Allright, as a follow up to the previous chapter in this odyssey I can now state that, apparently, you cannot submit an electron 6 or 7 app to the apple store:
The first refusal from apple states:
Your app app links against the following non-public framework(s):
I am not the only one having this issue and I did write back to Apple trying to explain that I am using Electron and I can’t really change any of these public-framework usage (I assume is something from Chromium)[…]
There was a time when digging into the bowels of the macOS implementation was “necessary”. Back in the day, you’d use
NSThemeFrameto get UI into an app’s titlebar.
iTunes did it, so everyone wanted to do it.
But those days are long gone – there are public APIs to get the job done now.
And with the advent of Spaces, split-screen windows, and translucent effects, using these private APIs are likely to break an app.
Mozilla recently published a good write up on why they started using the undocumented CALayer API in Firefox 69. The TLDR is that that these private API’s allowed them to get up to 3x better battery usage in Firefox. The article also mentioned that Chrome uses these Core Animation API’s.
So there are a multiple problems here:
- It’s (apparently) impossible for Chromium to get competitive performance and battery life without using private API, which Safari freely uses.
- Apple probably has good reasons for keeping these APIs private.
- Private API has always been banned, but Apple has been accepting these apps for years and then abruptly stopped without any notice.
- Apps using Electron probably didn’t know that they were even using private API. Neither Xcode nor Application Loader reports this, and App Review was accepting the apps.
- The rule is not being enforced equally.
I just checked Slack, which was updated 3 days ago, and its embedded Electron Framework contains all of the listed private symbols.
“And developers, from first-time engineers to larger companies, can rest assured that everyone is playing by the same set of rules.”
This, however, is draconian:
Continuing to use or conceal non-public APIs in future submissions of this app may result in the termination of your Apple Developer account, as well as removal of all associated apps from the App Store.
“Keep trying to submit, and we might just ban you forever” is insane. Every program of any complexity depends on third party libraries, and many people wouldn’t be able to tell what arcane APIs their dependencies (or their dependencies’ dependencies) call. “If you continue to have an upstream dependency that violates our terms, we might permaban you” is bullshit.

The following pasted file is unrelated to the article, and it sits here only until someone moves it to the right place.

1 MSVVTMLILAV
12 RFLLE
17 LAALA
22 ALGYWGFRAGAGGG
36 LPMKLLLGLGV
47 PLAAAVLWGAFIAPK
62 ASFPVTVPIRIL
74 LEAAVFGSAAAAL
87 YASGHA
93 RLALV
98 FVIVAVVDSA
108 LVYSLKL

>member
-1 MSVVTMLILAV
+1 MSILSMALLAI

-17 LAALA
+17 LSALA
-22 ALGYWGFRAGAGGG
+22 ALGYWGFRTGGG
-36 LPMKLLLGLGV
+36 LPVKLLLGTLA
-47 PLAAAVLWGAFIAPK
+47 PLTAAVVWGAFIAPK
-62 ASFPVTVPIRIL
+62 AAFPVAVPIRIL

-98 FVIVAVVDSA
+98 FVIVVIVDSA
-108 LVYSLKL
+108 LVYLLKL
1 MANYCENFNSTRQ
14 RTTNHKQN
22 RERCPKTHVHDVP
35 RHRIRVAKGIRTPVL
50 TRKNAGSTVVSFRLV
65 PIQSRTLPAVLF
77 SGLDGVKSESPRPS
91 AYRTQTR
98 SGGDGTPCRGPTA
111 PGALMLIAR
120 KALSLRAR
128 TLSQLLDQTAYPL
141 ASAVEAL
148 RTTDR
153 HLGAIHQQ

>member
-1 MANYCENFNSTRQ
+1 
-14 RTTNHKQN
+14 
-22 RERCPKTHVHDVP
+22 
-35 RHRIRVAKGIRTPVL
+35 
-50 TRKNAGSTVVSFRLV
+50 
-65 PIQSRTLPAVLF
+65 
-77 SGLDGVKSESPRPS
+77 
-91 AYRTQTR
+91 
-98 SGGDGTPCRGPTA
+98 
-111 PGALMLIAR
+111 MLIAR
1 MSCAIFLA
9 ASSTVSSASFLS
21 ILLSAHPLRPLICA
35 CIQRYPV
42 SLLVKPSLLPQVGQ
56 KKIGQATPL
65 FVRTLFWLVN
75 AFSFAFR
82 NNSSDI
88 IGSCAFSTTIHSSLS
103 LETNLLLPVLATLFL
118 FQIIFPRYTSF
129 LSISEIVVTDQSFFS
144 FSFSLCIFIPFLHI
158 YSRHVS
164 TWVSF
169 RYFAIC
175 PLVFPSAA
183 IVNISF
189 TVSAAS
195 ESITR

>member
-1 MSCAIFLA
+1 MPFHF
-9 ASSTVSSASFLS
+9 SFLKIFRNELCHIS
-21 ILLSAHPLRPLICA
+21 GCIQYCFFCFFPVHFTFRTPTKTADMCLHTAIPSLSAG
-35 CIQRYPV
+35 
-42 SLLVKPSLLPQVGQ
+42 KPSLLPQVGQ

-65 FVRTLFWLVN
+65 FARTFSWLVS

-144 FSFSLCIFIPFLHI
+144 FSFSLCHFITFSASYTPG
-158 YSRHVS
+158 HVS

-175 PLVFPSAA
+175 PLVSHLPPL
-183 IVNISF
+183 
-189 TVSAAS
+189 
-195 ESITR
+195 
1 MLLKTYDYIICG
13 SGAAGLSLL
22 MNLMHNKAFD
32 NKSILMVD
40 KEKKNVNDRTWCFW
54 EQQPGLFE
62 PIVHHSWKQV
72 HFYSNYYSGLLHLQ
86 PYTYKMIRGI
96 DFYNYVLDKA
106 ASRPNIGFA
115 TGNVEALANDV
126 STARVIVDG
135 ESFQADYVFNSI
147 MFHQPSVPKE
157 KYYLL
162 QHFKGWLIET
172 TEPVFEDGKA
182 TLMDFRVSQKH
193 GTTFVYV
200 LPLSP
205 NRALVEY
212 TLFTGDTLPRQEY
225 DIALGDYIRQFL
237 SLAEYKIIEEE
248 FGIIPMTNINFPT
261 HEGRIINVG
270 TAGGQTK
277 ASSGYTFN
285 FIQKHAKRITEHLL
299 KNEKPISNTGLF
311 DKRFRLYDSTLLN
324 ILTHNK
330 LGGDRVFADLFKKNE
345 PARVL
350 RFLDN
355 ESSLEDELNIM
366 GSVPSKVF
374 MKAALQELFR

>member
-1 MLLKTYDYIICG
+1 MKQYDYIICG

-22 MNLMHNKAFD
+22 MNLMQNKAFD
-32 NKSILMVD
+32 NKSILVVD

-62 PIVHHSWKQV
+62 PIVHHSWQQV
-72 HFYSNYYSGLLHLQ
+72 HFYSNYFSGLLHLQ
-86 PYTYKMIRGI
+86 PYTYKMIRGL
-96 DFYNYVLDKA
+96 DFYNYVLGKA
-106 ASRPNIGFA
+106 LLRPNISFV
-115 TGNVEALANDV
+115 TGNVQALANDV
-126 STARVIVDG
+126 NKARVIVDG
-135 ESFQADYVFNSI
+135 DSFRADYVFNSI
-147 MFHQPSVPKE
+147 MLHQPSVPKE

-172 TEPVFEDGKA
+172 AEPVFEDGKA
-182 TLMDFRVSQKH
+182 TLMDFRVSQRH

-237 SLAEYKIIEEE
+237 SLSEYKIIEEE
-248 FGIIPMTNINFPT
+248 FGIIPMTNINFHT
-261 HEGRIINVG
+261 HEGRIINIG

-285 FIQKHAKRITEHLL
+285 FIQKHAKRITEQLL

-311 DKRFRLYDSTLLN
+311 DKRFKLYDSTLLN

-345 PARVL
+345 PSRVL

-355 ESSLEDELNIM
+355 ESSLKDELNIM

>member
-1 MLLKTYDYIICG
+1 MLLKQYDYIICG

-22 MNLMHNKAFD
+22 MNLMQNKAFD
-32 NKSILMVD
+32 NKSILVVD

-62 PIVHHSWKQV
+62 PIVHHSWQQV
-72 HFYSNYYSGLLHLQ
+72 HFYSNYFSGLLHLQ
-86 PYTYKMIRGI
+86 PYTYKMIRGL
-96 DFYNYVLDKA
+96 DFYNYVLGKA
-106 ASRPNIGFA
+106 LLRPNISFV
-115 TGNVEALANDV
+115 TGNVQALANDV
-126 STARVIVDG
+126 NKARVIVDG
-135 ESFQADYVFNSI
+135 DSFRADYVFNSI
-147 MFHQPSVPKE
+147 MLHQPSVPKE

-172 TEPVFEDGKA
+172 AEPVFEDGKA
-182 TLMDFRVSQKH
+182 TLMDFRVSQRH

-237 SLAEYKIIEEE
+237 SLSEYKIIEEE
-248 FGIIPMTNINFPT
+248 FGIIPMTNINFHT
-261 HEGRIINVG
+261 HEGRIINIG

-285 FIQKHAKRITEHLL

This has got to be a big problem for Apple. The widespread distribution of Electron and Chromium means they have to maintain this as semi-public API. Or risk breaking a lot of apps in a future OS release. Google is forcing them into a bad spot.
Good people of Twitter, what are your favorite Catalyst apps? Asking because I am yet to find one that is remotely as good as the Electron apps I use daily.
I’ll be more specific: Slack and Visual Studio Code works great for me, while Postman is a little annoying, but very functional. Meanwhile the Jira and Twitter Catalyst apps have sent me running back for the web.
Update (2019-11-05): anatomisation points out that the Mozilla post does not actually say that they are using private API and that WebKit is not using
CALayerHost very extensively. However, Chromium does seem to be using it for compositing during rendering.
Reminds me of the time people found out Unity was relying on an undocumented API, around the iPhoneOS 3 or iOS 4 timeframe IIRC. I think we were affected too (by direct usage, not through Unity. Our bad.
These private symbols have been in Electron/Chromium for a long time. Strange coincidence that Apple is changing their enforcement now, so soon after Catalyst is available.
That neither Chrome nor Firefox is in the MAS could be considered an indictment of the MAS.
FWIW, Chromium is using
CALayerHostfor something better served by public
IOSurfaceAPIs and public
Stay up-to-date by subscribing to the Comments RSS Feed for this post.
- Previous Post